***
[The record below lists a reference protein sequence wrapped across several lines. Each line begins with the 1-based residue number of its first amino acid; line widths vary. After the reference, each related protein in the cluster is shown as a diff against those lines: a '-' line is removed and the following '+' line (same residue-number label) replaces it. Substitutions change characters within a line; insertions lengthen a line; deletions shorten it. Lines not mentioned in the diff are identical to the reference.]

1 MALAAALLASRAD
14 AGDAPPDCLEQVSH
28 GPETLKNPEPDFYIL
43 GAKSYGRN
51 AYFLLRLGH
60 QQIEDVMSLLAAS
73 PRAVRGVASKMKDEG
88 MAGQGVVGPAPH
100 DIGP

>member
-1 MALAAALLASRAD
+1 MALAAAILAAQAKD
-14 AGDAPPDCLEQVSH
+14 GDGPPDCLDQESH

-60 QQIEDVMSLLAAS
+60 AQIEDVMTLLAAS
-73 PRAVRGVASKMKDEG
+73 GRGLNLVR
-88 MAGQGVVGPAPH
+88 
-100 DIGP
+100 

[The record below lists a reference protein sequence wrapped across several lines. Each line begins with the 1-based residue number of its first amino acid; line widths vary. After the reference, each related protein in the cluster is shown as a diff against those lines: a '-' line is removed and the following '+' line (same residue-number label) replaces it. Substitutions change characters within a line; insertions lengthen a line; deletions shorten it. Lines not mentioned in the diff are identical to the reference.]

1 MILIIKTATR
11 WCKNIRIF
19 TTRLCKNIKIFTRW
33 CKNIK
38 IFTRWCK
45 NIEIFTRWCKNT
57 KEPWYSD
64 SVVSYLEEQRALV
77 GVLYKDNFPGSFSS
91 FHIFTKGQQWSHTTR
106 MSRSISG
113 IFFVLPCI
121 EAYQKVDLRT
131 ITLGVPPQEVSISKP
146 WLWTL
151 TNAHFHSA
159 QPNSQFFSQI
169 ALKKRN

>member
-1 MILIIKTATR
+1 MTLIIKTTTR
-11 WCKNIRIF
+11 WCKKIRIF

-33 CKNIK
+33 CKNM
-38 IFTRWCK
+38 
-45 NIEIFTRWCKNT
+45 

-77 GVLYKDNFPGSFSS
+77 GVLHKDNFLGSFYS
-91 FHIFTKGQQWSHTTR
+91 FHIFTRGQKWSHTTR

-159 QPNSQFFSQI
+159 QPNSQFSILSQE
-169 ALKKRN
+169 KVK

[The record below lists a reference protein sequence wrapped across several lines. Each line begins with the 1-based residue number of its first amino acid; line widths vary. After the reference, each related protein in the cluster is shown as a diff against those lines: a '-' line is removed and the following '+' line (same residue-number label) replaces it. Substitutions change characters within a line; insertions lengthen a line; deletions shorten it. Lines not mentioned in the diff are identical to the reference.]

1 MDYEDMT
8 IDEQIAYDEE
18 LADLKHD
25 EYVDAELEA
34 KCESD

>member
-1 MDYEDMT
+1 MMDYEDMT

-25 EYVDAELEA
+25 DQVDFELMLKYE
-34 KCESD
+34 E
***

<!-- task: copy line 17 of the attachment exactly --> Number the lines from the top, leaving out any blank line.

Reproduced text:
+60 AQIEDVMTLLAAS